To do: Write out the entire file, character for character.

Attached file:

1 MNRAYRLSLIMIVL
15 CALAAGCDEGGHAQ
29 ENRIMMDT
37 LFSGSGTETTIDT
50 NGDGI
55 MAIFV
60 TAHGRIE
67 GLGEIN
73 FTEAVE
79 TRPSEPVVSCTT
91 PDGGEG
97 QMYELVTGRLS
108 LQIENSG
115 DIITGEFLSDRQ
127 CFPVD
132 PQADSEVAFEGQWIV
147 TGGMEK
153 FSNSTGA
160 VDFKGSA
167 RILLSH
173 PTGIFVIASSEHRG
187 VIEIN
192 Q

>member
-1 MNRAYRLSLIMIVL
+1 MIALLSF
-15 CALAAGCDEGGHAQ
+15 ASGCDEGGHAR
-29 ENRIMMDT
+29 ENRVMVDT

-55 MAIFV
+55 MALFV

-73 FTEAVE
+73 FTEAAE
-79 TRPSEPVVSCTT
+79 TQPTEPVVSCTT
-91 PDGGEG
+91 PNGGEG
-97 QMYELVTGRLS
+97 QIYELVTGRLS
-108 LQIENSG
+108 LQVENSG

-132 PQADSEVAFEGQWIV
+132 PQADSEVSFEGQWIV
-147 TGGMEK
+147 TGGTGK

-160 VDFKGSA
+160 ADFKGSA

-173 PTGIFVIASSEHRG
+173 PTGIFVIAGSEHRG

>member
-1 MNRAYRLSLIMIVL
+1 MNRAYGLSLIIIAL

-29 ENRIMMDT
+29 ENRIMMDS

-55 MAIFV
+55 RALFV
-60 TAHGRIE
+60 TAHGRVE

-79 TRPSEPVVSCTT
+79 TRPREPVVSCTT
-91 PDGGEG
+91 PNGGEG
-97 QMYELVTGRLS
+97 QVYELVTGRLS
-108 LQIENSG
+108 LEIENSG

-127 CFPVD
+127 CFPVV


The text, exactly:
1 MNRAYRLSLIMIVL
15 CALAAGCDEGGHAQ
29 ENRIMMDT
37 LFSGSGTETTIDT
50 NGDGI
55 MAIFV
60 TAHGRIE
67 GLGEIN
73 FTEAVE
79 TRPSEPVVSCTT
91 PDGGEG
97 QMYELVTGRLS
108 LQIENSG
115 DIITGEFLSDRQ
127 CFPVD
132 PQADSEVAFEGQWIV
147 TGGMEK
153 FSNSTGA
160 VDFKGSA
167 RILLSH
173 PTGIFVIASSEHRG
187 VIEIN
192 Q

>member
-1 MNRAYRLSLIMIVL
+1 MIALLSF
-15 CALAAGCDEGGHAQ
+15 ASGCDEGGHAR
-29 ENRIMMDT
+29 ENRVMVDT

-55 MAIFV
+55 MALFV

-73 FTEAVE
+73 FTEAAE
-79 TRPSEPVVSCTT
+79 TQPTEPVVSCTT
-91 PDGGEG
+91 PNGGEG
-97 QMYELVTGRLS
+97 QIYELVTGRLS
-108 LQIENSG
+108 LQVENSG

-132 PQADSEVAFEGQWIV
+132 PQADSEVSFEGQWIV
-147 TGGMEK
+147 TGGTGK

-160 VDFKGSA
+160 ADFKGSA

-173 PTGIFVIASSEHRG
+173 PTGIFVIAGSEHRG

>member
-1 MNRAYRLSLIMIVL
+1 MNRAYGLSLIIIAL

-29 ENRIMMDT
+29 ENRIMMDS

-55 MAIFV
+55 RALFV
-60 TAHGRIE
+60 TAHGRVE

-79 TRPSEPVVSCTT
+79 TRPREPVVSCTT
-91 PDGGEG
+91 PNGGEG
-97 QMYELVTGRLS
+97 QVYELVTGRLS
-108 LQIENSG
+108 LEIENSG

-127 CFPVD
+127 CFPVV